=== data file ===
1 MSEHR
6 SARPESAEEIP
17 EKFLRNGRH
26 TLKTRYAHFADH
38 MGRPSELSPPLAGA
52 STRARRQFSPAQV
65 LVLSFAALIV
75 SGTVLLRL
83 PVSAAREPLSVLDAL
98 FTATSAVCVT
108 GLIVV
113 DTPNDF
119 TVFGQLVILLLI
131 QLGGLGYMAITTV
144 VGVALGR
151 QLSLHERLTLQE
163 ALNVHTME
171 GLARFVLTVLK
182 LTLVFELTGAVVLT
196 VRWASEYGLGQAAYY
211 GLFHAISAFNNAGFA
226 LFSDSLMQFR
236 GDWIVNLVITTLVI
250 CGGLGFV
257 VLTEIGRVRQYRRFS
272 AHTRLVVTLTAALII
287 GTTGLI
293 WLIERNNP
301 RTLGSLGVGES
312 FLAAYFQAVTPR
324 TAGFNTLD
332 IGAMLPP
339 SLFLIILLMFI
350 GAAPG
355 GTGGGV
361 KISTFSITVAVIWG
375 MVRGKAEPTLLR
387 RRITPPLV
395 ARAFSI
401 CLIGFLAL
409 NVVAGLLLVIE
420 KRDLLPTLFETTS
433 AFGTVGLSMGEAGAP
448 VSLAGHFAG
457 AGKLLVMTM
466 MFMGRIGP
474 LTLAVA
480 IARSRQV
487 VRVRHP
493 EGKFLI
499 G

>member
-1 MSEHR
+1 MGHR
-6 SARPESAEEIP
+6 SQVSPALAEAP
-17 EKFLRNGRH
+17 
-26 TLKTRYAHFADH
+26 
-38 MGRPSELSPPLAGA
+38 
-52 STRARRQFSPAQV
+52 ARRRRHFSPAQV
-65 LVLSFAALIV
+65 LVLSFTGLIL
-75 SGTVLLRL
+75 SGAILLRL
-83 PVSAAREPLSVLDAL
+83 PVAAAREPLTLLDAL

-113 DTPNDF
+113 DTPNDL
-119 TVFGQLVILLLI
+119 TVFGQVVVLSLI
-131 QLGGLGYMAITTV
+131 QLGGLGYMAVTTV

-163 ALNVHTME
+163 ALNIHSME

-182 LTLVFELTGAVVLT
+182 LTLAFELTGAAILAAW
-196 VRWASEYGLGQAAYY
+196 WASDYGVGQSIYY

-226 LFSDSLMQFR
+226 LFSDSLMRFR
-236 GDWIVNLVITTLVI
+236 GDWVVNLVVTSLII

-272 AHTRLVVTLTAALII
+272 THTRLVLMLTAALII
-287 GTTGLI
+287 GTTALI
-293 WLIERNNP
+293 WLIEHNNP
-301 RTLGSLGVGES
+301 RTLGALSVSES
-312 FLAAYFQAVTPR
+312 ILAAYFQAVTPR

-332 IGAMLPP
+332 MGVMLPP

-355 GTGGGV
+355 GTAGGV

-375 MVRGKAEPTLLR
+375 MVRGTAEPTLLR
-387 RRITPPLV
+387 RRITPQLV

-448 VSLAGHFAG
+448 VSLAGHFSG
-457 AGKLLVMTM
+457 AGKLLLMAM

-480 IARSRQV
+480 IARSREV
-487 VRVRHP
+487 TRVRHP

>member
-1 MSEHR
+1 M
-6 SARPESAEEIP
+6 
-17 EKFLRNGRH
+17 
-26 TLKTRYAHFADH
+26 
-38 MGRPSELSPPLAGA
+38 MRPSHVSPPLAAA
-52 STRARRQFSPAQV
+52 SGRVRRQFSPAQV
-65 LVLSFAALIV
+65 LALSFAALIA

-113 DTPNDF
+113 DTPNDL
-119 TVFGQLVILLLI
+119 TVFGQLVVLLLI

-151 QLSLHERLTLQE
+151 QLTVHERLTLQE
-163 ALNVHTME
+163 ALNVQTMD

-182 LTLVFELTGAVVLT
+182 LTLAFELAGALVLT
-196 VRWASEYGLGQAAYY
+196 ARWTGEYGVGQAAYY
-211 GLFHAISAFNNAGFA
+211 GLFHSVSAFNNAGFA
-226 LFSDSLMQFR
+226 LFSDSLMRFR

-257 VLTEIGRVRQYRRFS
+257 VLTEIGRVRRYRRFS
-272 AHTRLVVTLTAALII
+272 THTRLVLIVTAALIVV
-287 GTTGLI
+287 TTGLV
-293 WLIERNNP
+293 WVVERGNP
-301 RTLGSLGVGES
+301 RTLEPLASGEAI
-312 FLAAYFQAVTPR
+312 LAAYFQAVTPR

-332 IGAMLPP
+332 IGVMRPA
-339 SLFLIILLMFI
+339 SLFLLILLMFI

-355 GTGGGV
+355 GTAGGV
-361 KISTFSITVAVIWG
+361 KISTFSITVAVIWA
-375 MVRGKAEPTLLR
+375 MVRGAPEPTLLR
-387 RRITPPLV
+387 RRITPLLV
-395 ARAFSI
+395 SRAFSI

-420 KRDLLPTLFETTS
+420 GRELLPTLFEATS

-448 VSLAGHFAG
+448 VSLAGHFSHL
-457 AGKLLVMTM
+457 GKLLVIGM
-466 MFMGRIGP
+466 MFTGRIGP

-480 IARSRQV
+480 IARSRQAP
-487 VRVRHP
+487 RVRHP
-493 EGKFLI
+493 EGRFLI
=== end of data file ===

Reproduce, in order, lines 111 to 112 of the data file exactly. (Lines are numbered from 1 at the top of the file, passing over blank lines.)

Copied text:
-487 VRVRHP
+487 TRVRHP